Just as corporations can waste lots of money storing unneeded inventory, the human brain can waste lots of precious energy on unneeded information. The Toyota Motor Company is famous for its “lean manufacturing” approach, a big part of which is what’s termed “Just-In-Time” manufacturing (ジャストインタイム). Instead of sinking excessive costs into surplus parts, Toyota does everything it can to ensure that there are just enough parts (not too many, not too few) at just the right time (not too early, not too late) needed for the next phase of production. While our goal here is to learn a language, not build a Prius, we can apply the same basic approach to foreign language acquisition.
This is especially true for learning new vocabulary. Instead of spending time on words and phrases you might need someday (or even Sunday), focus all your energy and time on just the terms you will need to use today.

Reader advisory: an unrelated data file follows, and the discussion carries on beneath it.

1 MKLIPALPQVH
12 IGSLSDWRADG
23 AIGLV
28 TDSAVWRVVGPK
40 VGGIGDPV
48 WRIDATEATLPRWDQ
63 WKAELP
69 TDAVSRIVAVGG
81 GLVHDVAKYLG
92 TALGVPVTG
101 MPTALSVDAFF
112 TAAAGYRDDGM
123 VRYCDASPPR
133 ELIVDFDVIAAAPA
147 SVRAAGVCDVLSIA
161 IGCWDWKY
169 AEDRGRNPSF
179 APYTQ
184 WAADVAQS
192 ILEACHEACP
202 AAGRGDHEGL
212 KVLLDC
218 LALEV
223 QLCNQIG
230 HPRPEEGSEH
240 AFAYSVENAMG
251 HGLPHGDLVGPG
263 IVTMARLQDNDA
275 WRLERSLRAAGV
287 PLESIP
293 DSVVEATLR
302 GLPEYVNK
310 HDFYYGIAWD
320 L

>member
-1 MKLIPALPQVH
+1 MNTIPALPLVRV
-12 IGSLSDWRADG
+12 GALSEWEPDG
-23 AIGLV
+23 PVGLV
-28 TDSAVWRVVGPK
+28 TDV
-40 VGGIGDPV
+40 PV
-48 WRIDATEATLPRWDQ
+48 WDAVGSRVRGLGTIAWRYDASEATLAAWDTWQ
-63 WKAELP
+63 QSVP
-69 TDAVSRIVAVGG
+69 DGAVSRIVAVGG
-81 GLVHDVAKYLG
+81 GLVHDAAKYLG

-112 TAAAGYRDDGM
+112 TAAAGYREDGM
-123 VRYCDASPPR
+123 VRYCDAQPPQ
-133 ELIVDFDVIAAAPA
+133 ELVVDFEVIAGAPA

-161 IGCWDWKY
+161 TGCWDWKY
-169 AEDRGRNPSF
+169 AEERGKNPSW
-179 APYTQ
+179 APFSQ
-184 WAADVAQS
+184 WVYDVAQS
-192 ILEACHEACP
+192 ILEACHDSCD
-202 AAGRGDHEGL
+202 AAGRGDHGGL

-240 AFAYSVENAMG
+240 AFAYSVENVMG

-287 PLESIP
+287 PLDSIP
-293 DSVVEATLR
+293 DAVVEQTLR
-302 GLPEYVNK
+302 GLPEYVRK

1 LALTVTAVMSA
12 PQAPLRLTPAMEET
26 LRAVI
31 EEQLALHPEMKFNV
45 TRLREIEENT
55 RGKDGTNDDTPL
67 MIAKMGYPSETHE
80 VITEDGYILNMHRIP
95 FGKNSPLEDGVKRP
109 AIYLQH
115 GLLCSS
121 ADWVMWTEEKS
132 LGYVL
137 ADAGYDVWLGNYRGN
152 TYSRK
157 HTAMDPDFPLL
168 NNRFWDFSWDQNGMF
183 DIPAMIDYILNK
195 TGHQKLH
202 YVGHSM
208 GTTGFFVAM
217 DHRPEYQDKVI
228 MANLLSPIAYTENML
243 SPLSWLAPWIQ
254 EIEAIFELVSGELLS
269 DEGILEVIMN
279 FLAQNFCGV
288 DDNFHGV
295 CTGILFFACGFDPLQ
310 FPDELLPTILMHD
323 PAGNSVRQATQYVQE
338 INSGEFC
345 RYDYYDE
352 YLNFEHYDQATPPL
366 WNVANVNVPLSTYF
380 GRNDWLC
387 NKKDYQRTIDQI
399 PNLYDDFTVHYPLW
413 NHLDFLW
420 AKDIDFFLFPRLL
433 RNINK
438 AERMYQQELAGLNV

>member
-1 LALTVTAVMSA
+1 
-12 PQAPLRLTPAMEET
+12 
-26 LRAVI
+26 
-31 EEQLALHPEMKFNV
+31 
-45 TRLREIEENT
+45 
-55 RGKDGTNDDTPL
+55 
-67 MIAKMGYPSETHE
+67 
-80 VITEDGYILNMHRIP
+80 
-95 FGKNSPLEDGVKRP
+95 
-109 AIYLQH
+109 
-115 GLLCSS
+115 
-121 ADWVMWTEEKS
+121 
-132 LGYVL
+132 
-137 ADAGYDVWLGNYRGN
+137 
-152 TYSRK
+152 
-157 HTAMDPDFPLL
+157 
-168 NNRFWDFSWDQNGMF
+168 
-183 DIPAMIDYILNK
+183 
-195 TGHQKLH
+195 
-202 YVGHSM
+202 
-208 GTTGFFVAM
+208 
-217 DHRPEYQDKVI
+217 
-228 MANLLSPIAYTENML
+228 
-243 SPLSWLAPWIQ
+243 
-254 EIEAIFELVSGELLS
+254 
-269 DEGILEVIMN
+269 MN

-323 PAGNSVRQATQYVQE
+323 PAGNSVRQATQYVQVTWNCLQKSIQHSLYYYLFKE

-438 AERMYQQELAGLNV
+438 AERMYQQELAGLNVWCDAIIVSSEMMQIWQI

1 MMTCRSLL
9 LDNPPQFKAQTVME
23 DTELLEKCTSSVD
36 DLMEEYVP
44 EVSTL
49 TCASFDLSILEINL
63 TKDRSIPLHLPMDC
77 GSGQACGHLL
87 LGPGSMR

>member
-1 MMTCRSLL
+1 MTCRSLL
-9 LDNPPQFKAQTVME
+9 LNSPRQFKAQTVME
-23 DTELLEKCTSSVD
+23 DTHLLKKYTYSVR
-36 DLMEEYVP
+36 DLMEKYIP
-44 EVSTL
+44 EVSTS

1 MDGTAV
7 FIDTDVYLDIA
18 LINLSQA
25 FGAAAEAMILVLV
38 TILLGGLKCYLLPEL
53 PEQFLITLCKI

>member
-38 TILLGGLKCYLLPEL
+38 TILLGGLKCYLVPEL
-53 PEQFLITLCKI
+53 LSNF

For example, if you will be going to buy a prepaid SIM card in Taiwan, you would want to commit the following words to memory:
- “cell phone” (手機, shǒujī)
- “prepaid” (預付, yùfù)
- “SIM card” (SIM卡, sim kǎ)
The Chinese names of different bird species, on the other hand, might be useful for your birdwatching trip next week, but won’t do you much good at the Taiwan Mobile (台灣大哥大) store today. Such vocabulary will be important to you soon, but not today. It’s therefore not “JIT information” and can wait until later.
As Tim Ferriss puts it in The 4-Hour Workweek:
“I used to have the habit of reading a book or site to prepare for an event weeks or months in the future, and I would then need to reread the same material when the deadline for action was closer. This is stupid and redundant. Follow your to-do short list and fill in the information gaps as you go. Focus on what digerati Kathy Sierra calls ‘just-in-time’ information instead of ‘just-in-case’ information.”